In holding death sentences and mandatory life without parole sentences for those under the age of eighteen to be unconstitutional, the United States Supreme Court has underpinned its reasoning with a general recognition that juveniles are less culpable than adults and therefore are less deserving of the most severe punishments. See Graham [v. Florida ], 560 U.S. [48, 68, 130 S.Ct. 2011, 176 L.Ed.2d 825 (2010) ]. This presumption that juveniles are generally less culpable than adults is based on previous and ongoing “ ‘developments in psychology and brain science’ “ which “ ‘continue to show fundamental differences between juvenile and adult minds' “ in, for instance, “parts of the brain involved in behavior control.” Miller, 132 S.Ct. at 2464 (quoting Graham, 560 U.S. at 68). The Supreme Court has discerned “three significant gaps between juveniles and adults.” Id. First, “[a]s compared to adults, juveniles have a ‘lack of maturity and an underdeveloped sense of responsibility.’ “ Graham, 560 U.S. at 68 (quoting Roper v. Simmons, 543 U.S. 551, 569, 125 S.Ct. 1183, 161 L.Ed.2d 1 (2005) (quotation omitted)). Second, “they ‘are more vulnerable or susceptible to negative influences and outside pressures, including peer pressure,” ’ id. (quoting Roper, 543 U.S. at 569), and “they have limited ‘contro[l] over their own environment’ and lack the ability to extricate themselves from horrific, crime-producing settings.” Miller, 132 S.Ct. at 2464 (alteration in original) (quoting Roper, 543 U.S. at 569). Finally, “a child's character is not as ‘well formed’ as an adult's ․ and his actions [are] less likely to be ‘evidence of irretrievabl[e] deprav[ity].’ “ Id. (alteration in original) (quoting Roper, 543 U.S. at 570). “These salient characteristics mean that ‘[i]t is difficult even for expert psychologists to differentiate between the juvenile offender whose crime reflects unfortunate yet transient immaturity, and the rare juvenile offender whose crime reflects irreparable corruption.’ “ Graham, 560 U.S. at 68 (alteration in original) (quoting Roper, 543 U.S. at 573). Even justices not finding categorical Constitutional violations in these juvenile cases agree with this precept. See Graham, 560 U.S. at 90 (Roberts, C.J., concurring in the judgment) (“Roper's conclusion that juveniles are typically less culpable than adults has pertinence beyond capital cases.”); Roper, 543 U.S. at 599 (O'Connor, J., dissenting) (“It is beyond cavil that juveniles as a class are generally less mature, less responsible, and less fully formed than adults, and that these differences bear on juveniles' comparative moral culpability.”).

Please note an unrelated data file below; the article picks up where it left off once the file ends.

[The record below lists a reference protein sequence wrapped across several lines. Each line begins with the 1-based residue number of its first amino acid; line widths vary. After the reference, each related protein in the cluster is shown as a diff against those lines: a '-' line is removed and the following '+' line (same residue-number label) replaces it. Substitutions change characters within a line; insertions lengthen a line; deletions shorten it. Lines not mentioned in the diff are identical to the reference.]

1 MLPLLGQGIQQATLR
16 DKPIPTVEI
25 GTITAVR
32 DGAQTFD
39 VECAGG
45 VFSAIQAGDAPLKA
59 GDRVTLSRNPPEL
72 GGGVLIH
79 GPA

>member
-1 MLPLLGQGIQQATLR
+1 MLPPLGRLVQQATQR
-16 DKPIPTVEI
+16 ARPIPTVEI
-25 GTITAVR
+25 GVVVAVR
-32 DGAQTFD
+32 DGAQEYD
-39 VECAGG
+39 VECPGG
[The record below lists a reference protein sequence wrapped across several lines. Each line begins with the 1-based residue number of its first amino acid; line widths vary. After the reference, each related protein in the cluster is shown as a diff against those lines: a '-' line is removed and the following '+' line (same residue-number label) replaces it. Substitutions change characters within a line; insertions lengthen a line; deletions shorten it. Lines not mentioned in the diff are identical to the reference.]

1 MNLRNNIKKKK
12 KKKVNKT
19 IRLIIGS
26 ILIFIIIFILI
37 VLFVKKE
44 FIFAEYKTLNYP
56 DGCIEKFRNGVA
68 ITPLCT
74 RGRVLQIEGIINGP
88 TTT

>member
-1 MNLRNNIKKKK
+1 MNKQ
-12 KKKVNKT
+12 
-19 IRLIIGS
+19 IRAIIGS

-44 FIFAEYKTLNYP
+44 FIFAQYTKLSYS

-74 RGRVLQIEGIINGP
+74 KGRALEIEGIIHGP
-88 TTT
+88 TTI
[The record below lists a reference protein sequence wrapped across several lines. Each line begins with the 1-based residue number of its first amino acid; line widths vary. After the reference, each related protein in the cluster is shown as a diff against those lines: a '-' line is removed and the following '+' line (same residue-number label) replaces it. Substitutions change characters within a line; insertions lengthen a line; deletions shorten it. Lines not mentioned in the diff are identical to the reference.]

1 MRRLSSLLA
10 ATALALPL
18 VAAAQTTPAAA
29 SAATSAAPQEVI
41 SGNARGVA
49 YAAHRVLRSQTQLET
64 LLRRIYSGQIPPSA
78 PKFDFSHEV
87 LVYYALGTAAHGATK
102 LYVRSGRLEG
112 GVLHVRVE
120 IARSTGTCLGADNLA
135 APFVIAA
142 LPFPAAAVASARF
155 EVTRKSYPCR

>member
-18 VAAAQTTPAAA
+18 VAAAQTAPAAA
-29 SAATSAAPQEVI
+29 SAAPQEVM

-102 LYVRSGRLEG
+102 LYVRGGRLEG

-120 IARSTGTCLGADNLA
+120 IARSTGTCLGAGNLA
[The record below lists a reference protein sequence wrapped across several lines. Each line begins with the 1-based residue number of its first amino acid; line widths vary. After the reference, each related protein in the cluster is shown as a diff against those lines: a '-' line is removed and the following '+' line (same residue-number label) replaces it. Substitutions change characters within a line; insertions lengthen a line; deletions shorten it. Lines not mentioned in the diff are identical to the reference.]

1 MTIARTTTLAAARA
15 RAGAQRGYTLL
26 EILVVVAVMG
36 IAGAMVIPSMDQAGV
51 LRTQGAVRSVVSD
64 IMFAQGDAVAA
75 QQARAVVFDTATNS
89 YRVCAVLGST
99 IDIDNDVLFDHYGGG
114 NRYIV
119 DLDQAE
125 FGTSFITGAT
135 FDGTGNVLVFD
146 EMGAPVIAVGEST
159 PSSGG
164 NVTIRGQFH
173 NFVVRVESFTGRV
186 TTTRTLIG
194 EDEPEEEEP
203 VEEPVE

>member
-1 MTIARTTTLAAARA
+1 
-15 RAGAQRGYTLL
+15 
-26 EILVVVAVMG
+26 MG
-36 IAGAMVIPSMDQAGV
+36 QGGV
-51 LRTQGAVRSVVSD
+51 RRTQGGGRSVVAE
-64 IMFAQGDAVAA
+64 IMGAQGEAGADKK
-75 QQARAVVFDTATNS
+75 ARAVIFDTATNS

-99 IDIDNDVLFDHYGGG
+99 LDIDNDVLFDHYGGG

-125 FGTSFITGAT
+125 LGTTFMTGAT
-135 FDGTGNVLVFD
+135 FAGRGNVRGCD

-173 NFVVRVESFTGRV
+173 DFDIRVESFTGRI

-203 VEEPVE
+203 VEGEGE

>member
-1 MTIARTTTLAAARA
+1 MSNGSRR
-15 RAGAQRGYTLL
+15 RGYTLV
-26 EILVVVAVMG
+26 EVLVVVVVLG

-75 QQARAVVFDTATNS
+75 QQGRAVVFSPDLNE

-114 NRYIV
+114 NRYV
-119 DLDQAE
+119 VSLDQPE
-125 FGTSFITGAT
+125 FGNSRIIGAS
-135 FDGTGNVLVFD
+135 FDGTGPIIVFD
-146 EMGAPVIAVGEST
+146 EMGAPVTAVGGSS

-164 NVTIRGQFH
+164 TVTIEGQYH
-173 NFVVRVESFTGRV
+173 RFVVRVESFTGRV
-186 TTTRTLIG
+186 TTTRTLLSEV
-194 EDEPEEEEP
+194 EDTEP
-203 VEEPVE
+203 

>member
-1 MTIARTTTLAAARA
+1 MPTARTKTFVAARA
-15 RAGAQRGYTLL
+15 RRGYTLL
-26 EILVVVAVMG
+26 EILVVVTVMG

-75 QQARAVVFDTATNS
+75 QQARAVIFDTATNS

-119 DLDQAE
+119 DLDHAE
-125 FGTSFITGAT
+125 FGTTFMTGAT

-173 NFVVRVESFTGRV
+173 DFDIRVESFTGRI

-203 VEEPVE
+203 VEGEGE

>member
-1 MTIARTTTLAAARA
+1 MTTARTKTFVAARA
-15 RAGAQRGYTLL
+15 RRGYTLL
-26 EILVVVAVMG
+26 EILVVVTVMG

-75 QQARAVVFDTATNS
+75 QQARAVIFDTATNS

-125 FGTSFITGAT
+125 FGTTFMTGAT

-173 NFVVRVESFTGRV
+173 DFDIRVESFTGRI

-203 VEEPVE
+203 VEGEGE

Consistent with the Supreme Court's reasoning this Court has not been hesitant to reduce maximum sentences for juveniles convicted of murder. In Carter v. State, we reduced to fifty years a fourteen-year-old's maximum sixty-year sentence for the brutal murder of a seven-year-old girl, recognizing among other things his young age. 711 N.E.2d 835, 836–37 (Ind.1999). In the case of a sixteen-year-old who brutally beat his adoptive parents to death while they slept, we reduced a maximum 120–year sentence to eighty years. Walton v. State, 650 N.E.2d 1134, 1135, 1137 (Ind.1995). And in Widener v. State, 659 N.E.2d 529, 530 (Ind.1995), the seventeen-year-old defendant and his two eighteen-year-old cohorts planned to rob a woman as she made a night deposit after work. In executing the crime, the defendant fired multiple shots at the victim, killing her. In the days after the robbery the perpetrators spent the proceeds of their crime at the mall, going to the movies and out to eat. Finding additional mitigating circumstances not recognized by the trial court, we concluded the defendant's seventy-year sentence was manifestly unreasonable and reduced it to an aggregate term of fifty years. Id. at 530–31, 534.